In her Nobel Peace prize lecture in 2012, Daw Aung San Suu Kyi called for world leaders to unite in order to help the ‘the displaced, the homeless and the hopeless’. She called for a more equitable and harmonious Myanmar. However, in Ms. Suu Kyi’s Myanmar, while all are considered to be equal, some are clearly more equal than others.
A darling of those advocating for democracy and human rights, Suu Kyi has long been the model of liberty for the Western world. Hence the world cheered when she was awarded the prestigious Nobel Peace Prize in 1991; when her house arrest ended in 2010; and finally when she won the general election in 2015. The future looked bright for this brave leader and even more so for Myanmar and its people.
But as George Malbot says, ‘few of us expect much from political leaders: to do otherwise is to invite despair.’ This didn’t prevent us from cheering for Aung San Suu Kyi, hoping against all odds that she would be the leader to emulate. This misconception didn’t last long.
Rakhine and its people, the Rohingyas, have long been a sore spot for the hybrid civilian-military government of Myanmar as well as the international community. According to a NYTimes article, an estimated 1 million people have fled to Bangladesh since the 1970’s. This isn’t surprising given Myanmar’s 1982 Citizenship Law specifically denies the Rohingya’s any rights. In other words, these people are treated as intruders in their own country.
For years the military have descended on these villagers and pillaged and raped their way through the population. Crimes so organized, they can be termed to be a pogrom. This prompted a Yale study which suggested terming the violence against the Rohingya’s as genocide. While in 2015, the U.S Holocaust Museum warned the international community of a impending genocide.
This led to the inevitable. A Rohingya militant group emerged in 1986 vowing to avenge their people. In October 2016, a fight broke out between the government security forces and a new insurgent group, Harakah al-Yaqin, resulting in the deaths of at least 40 people. It was the first major resurgence of the conflict since 2001. In November 2016, violence erupted again, bringing the death toll to a total 134.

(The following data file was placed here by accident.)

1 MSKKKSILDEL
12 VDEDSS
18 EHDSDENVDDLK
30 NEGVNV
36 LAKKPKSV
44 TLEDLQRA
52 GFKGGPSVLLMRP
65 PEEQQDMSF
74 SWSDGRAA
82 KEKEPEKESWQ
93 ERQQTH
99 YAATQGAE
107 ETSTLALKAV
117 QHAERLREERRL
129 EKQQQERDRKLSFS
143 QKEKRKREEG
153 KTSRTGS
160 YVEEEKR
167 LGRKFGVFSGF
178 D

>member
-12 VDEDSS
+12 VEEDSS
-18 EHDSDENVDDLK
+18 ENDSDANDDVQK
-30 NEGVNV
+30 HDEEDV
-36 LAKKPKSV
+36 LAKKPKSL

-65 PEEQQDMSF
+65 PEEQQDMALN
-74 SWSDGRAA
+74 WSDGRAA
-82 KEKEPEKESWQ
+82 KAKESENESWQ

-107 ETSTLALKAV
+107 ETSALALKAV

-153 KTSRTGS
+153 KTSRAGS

The latest wave of terror started after the insurgents attacked an army base on 25th August, 2017. This lead to a body count of 71 individuals; 12 security forces and 59 insurgents. The response from the government has been a scorched earth styled military attack. Entire population has been attacked regardless of their affiliation with the insurgents. As a result, a record 120,000 refugees have made their way to Bangladesh.
The stories they recount are the stuff of nightmares. Village leaders are murdered, women gang-raped and children drowned. The military seems to have no qualms about murdering its own people. But rather they have continued to support Buddhist preachers such as Ashin Wirathu who has helped fueled the feud. This ‘holy man’ preaches compassion towards mosquitos but death for Muslims.
When asked about this genocide, Ms. Aung San Suu Kyi acts baffled. Why, she asks, would anyone attack the military when the government has done so much for them? It seems like Madam might have missed out on the action given that she has never bothered to visit the northern state of Rakhine. Perhaps, this also explains why she has termed the coverage of the ethnic cleansing as a ‘huge iceberg of miscommunication’. This would also justify why her Facebook page mocked the tragic rape claims of a Rohingya mother and her daughters as ‘fake rape’.
When UN came knocking she snubbed them and the government prevented aid agencies from distributing food, water and medicine the the people. For shame, Aung San Suu Kyi, for shame! Thus its not surprising that a petition has been circulating online, calling for revocation of Aung San Suu Kyi’s Nobel peace prize. A link for the petition has been provided at the end of the article.
The author Ruta Sepetys asks, ‘What had human beings become? Did war make us evil or just activate an evil already lurking with us?’ In Ms. Suu Kyi’s case it seems that the fear of losing the popular vote has led to her conspicuous silence. Perhaps, its best we get rid of her Nobel peace prize since a politician, complicit in crimes against humanity, has no business owning one.